After a cruise down the Chicago River and several days of driving, I wasn't real interested in who the 'Bachelorette' would pick to be her forever soul mate. Done with a quiet family supper, the other boat riders had opted to watch the telly so I retired to the bedroom I'd be sharing with great-grand Maddie.
She, daughter-in-law Gail, and I had motored northward from Mississippi and Tennessee to spend a couple of days with son Bob, who works in Palatine, a nearby suburb of Chicago.
Since I wasn't quite ready to go beddy-bye, this could be a time to begin working on my next article for the Sun, I thought. During the long drive up to Chicago from Mississippi, I had done some thinking about being a Southerner, and a few of those musings were still on my mind.
Maybe being from our neck of the woods has always been a tad more than the stereotypes that we're often tagged with. We folks from "those old cotton fields back home" seem to live out a way of life mostly fashioned from hard headedness, and we kinda like having things run our way. But maybe coming from the Magnolia State is also being part of and loving a beautiful, yet an imperfect land; her flawed, but for the most part, caring people. Believing, against all odds, that one day it will finally own up to the promises of its own goodness. (Oh Promised Land by James Street from Laurel popped into my head.)
Yawning, I brushed my teeth, stepped into a nightie, pulled out my laptop Fannie Mae and plugged her in. Ready to put ink to page, I pushed the laptop's power button.
Fannie burped. She pouted. She froze.
Frettin' Fannie--she's used to hearing a few dog yelps and being bumped around some, but all those horn honks and grinding brakes on our road trip up may have scared her out of her wits.
"Bless you, old lady," I said. "You may have had a nervous breakdown. We'll find a doctor tomorrow. For now, I'm ready to hit the sack."
"I think I need a day on my own. I have a couple of things that need tending to," I said the next morning as Gail, Bob, and I sat over a cup of coffee.
"What do you have in mind?" my son asked, a suspicious look on his face.
"My laptop's on the blink--I need to get Frettin' Fannie off and running. And since we're right next door to a big city, maybe even do a little high-end shopping. You're working, and Gail's already told me she and Maddie have planned a city walking tour for their day. They asked me, but I declined. Truth to tell, I might slow the young folks down."
"We might need to think about this." Bob leaned forward, splashing a few coffee drops on the table. "My condo's a pretty good ways from downtown Chicago. If you're going off on your own, it wouldn't be a good idea for someone unfamiliar with the territory to catch a bus, a cab or ride the train." He puckered his eyebrows. "There's no telling where you might end up."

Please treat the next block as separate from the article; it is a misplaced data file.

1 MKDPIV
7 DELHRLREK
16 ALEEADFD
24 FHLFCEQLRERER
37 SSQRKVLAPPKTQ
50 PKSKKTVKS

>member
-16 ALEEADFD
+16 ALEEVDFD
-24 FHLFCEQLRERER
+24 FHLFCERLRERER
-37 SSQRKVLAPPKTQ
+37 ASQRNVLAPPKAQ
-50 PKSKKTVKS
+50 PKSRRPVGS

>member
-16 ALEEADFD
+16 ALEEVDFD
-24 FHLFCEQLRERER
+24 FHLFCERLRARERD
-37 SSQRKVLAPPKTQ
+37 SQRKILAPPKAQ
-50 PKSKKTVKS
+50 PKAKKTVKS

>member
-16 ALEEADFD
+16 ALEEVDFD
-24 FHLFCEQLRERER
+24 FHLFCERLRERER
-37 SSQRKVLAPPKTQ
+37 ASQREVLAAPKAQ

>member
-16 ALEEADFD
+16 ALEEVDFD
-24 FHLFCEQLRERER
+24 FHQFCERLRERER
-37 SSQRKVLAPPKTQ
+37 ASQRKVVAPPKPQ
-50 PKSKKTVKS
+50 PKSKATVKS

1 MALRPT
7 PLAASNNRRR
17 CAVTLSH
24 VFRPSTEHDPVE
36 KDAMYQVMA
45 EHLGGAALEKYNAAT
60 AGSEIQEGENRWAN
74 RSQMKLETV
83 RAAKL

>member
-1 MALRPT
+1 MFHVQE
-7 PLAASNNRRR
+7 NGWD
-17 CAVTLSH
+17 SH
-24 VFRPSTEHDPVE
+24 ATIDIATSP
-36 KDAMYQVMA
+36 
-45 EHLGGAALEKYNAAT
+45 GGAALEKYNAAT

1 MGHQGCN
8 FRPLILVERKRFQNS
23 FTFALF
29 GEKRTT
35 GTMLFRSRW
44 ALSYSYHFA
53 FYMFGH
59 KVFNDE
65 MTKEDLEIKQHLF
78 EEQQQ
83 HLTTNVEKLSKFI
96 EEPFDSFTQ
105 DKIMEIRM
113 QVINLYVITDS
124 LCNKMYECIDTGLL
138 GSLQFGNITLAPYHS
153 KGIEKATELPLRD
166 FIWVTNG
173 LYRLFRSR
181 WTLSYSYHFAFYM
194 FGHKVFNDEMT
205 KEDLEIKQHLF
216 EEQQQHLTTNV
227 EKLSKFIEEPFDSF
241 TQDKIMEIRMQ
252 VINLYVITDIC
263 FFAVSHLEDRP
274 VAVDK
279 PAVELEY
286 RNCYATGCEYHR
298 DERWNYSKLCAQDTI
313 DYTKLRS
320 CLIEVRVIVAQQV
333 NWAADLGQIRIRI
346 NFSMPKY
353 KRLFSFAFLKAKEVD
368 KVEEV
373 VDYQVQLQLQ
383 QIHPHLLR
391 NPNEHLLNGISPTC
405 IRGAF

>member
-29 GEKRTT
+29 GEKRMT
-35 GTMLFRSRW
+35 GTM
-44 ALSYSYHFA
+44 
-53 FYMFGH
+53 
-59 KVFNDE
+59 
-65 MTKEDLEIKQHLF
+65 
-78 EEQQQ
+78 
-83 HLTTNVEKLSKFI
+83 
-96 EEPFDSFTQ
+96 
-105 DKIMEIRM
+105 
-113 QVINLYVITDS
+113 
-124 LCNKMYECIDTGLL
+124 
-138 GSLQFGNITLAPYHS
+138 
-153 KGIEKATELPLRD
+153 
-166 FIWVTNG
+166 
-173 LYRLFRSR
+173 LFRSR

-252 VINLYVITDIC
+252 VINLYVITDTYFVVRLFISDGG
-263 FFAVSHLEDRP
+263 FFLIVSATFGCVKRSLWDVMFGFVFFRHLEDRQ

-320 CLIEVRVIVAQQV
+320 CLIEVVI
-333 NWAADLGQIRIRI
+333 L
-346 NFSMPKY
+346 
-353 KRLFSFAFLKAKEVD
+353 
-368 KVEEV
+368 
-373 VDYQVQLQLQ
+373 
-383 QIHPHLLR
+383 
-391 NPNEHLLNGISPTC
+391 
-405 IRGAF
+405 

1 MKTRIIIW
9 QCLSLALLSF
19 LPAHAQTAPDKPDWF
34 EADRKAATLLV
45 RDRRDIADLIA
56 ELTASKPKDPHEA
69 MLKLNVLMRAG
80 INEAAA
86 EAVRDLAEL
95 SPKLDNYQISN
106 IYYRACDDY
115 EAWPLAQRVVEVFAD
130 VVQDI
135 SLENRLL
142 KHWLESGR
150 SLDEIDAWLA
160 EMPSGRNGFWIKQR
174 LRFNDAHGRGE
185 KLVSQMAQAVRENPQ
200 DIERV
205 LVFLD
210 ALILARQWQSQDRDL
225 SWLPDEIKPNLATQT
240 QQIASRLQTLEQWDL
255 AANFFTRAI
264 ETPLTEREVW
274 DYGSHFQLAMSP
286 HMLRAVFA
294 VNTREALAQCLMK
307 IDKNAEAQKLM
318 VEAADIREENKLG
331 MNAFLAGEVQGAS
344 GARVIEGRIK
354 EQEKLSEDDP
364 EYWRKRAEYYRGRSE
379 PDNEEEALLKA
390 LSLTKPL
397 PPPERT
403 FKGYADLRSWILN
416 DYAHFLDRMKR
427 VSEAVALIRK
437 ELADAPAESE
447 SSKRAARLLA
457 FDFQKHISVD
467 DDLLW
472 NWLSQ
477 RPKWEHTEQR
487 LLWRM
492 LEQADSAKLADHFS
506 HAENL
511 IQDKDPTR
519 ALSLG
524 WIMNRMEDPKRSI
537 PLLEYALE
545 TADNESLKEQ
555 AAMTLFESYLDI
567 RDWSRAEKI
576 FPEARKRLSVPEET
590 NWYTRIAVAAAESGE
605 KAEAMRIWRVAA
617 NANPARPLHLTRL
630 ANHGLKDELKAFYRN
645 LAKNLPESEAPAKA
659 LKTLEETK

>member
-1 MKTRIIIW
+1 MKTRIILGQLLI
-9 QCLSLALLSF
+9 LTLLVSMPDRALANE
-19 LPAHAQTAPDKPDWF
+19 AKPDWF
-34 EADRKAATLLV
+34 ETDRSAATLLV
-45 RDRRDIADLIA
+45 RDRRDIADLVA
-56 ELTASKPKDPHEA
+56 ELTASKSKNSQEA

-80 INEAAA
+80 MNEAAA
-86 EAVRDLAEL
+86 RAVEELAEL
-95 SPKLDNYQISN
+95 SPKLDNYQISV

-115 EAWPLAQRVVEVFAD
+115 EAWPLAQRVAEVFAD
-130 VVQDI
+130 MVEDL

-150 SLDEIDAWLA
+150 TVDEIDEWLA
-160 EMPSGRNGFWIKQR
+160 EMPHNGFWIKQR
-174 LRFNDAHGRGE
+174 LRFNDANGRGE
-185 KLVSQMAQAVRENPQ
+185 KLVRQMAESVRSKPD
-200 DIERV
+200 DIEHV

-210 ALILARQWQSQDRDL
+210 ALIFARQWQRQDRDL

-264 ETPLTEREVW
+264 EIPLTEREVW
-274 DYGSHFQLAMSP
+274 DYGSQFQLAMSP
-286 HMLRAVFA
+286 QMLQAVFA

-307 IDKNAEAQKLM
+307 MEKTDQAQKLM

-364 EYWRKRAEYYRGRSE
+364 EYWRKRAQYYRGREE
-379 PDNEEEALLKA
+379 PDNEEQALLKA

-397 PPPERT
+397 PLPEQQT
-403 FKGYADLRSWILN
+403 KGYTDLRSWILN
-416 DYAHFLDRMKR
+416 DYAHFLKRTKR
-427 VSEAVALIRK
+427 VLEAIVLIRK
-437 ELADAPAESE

Are there unspoken thoughts behind those words? I wondered.
"I'm not exactly country come to town. I don't drive a stick shift pickup and pull a John Deere tractor behind me. Not to worry," I assured him. "I've been to the big city a few times. I know you can't trust everybody and need to watch what you're doing."
"Mom, you have to be careful. We'll Uber you." He pronounced the word Uber as if speaking a foreign language, one his mama probably wouldn’t understand.
"I've been uber-dubered once before, with some of my lady friends."
"Let's get this show on the road? Why don't you call and get her set up with Uber, Gail? And I'll take care of a few other things." Bob stood, cocked his head to one side, and gave his wife a hand wave.
"Maddie and I'll be taking the train. It runs every half hour, so I'll make sure she's picked up and on her way before we leave." Gail opened her cellphone.
"A couple of no-no's." Bob set his coffee cup in the kitchen sink.
"You can't just sling your wallet over one arm like you do back home or leave it in a shopping cart and wander the aisles looking for bargains. You're not dangling that rhinestone covered billfold in front of everybody like a grab bag. You have to think different."
Silence stretched between us; we both had our ears muled back. Bob walked to a hall closet and pulled out a denim backpack.
"We'll start with this." He unhooked my laptop, reached for my jeweled billfold and slid them into a side pocket.
Gail clicked her cellphone shut. "Uber comes in thirty minutes."
Bob's eyes crinkled with amusement as he zipped the backpack shut.
"I remember hearing an old 'welcome to Chicago' joke when I moved up here. A friend of mine who lives here told me this one."
Threading my arms through the backpack, he smiled as he went on.
"A co-worker said to a new employee: 'I've worked in Chicago for almost 10 years. I never had a problem with crime.'"
"What did you do?" the new employee asked.
"I was a tail-gunner on a bread truck," he replied.
"Wha' sa matta' with y'all?" I bit my bottom lip and gave my son a hard look. "I may be from Mississippi, but I didn't just fall off a turnip truck."
Bob tightened the backpack straps. "Enough said."